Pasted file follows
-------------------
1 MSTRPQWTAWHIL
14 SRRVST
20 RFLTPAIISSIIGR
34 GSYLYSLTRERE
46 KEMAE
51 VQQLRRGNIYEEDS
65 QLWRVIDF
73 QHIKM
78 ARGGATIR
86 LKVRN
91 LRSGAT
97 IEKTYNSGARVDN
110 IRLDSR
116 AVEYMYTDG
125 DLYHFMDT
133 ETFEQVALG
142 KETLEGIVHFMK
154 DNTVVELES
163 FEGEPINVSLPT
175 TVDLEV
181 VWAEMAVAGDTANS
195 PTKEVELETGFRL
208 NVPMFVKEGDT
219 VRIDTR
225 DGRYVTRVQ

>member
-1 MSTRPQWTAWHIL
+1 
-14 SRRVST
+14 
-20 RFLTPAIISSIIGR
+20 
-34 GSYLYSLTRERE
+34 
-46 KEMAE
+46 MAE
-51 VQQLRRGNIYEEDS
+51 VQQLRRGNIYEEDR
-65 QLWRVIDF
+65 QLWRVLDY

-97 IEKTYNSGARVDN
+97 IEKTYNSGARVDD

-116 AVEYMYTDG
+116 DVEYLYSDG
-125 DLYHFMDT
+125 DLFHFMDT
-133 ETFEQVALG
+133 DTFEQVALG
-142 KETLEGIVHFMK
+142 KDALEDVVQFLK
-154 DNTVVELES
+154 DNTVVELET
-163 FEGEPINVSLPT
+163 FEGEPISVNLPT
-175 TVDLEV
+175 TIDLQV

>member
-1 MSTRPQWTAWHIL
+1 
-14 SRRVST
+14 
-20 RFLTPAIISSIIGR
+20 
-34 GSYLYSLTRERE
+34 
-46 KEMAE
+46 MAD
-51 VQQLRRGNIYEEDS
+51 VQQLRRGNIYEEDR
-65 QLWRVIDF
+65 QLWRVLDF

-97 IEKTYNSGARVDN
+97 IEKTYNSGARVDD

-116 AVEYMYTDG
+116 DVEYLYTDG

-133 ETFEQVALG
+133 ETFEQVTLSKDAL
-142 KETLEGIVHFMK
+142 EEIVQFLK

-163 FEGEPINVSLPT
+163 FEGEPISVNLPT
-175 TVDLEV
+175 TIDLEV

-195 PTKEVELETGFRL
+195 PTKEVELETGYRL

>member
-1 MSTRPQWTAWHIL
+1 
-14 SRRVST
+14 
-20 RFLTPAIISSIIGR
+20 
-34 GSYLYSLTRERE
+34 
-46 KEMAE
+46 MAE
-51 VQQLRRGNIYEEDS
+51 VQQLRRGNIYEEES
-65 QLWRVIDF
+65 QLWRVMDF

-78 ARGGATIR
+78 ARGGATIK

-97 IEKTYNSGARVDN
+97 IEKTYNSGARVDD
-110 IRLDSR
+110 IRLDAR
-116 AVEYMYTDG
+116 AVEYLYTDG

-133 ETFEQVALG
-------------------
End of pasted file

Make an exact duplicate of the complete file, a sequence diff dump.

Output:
1 MSTRPQWTAWHIL
14 SRRVST
20 RFLTPAIISSIIGR
34 GSYLYSLTRERE
46 KEMAE
51 VQQLRRGNIYEEDS
65 QLWRVIDF
73 QHIKM
78 ARGGATIR
86 LKVRN
91 LRSGAT
97 IEKTYNSGARVDN
110 IRLDSR
116 AVEYMYTDG
125 DLYHFMDT
133 ETFEQVALG
142 KETLEGIVHFMK
154 DNTVVELES
163 FEGEPINVSLPT
175 TVDLEV
181 VWAEMAVAGDTANS
195 PTKEVELETGFRL
208 NVPMFVKEGDT
219 VRIDTR
225 DGRYVTRVQ

>member
-1 MSTRPQWTAWHIL
+1 
-14 SRRVST
+14 
-20 RFLTPAIISSIIGR
+20 
-34 GSYLYSLTRERE
+34 
-46 KEMAE
+46 MAE
-51 VQQLRRGNIYEEDS
+51 VQQLRRGNIYEEDR
-65 QLWRVIDF
+65 QLWRVLDY

-97 IEKTYNSGARVDN
+97 IEKTYNSGARVDD

-116 AVEYMYTDG
+116 DVEYLYSDG
-125 DLYHFMDT
+125 DLFHFMDT
-133 ETFEQVALG
+133 DTFEQVALG
-142 KETLEGIVHFMK
+142 KDALEDVVQFLK
-154 DNTVVELES
+154 DNTVVELET
-163 FEGEPINVSLPT
+163 FEGEPISVNLPT
-175 TVDLEV
+175 TIDLQV

>member
-1 MSTRPQWTAWHIL
+1 
-14 SRRVST
+14 
-20 RFLTPAIISSIIGR
+20 
-34 GSYLYSLTRERE
+34 
-46 KEMAE
+46 MAD
-51 VQQLRRGNIYEEDS
+51 VQQLRRGNIYEEDR
-65 QLWRVIDF
+65 QLWRVLDF

-97 IEKTYNSGARVDN
+97 IEKTYNSGARVDD

-116 AVEYMYTDG
+116 DVEYLYTDG

-133 ETFEQVALG
+133 ETFEQVTLSKDAL
-142 KETLEGIVHFMK
+142 EEIVQFLK

-163 FEGEPINVSLPT
+163 FEGEPISVNLPT
-175 TVDLEV
+175 TIDLEV

-195 PTKEVELETGFRL
+195 PTKEVELETGYRL

>member
-1 MSTRPQWTAWHIL
+1 
-14 SRRVST
+14 
-20 RFLTPAIISSIIGR
+20 
-34 GSYLYSLTRERE
+34 
-46 KEMAE
+46 MAE
-51 VQQLRRGNIYEEDS
+51 VQQLRRGNIYEEES
-65 QLWRVIDF
+65 QLWRVMDF

-78 ARGGATIR
+78 ARGGATIK

-97 IEKTYNSGARVDN
+97 IEKTYNSGARVDD
-110 IRLDSR
+110 IRLDAR
-116 AVEYMYTDG
+116 AVEYLYTDG

-133 ETFEQVALG